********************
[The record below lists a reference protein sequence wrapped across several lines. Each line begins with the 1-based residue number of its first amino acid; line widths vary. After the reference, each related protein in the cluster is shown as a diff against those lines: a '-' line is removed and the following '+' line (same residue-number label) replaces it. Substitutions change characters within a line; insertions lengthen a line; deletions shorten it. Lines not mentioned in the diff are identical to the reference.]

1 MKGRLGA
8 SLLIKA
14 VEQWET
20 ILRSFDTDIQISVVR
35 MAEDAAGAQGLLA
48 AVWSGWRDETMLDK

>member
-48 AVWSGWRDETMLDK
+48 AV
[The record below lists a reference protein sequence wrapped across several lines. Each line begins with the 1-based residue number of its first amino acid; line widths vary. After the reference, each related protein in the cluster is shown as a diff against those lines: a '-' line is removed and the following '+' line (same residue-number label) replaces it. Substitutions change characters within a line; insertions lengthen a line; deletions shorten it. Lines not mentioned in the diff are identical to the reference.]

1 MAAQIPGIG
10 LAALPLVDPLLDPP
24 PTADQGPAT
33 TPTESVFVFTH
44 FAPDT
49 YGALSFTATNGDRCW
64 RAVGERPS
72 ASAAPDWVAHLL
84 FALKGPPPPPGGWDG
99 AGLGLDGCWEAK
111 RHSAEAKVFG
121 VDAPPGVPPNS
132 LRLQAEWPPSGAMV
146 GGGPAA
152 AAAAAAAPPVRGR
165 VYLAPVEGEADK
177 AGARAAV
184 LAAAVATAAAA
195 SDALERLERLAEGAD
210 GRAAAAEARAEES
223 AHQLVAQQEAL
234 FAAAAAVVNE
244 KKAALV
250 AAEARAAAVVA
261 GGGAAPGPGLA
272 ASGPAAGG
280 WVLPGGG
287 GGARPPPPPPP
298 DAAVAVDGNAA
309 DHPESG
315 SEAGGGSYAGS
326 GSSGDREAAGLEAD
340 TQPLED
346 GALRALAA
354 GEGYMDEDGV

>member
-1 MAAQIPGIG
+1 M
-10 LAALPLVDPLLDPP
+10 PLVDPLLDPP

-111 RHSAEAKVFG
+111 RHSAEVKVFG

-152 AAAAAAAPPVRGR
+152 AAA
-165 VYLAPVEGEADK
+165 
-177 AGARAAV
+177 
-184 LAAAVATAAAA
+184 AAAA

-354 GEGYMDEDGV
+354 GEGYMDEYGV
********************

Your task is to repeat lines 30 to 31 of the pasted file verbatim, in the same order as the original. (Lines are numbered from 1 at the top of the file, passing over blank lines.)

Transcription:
195 SDALERLERLAEGAD
210 GRAAAAEARAEES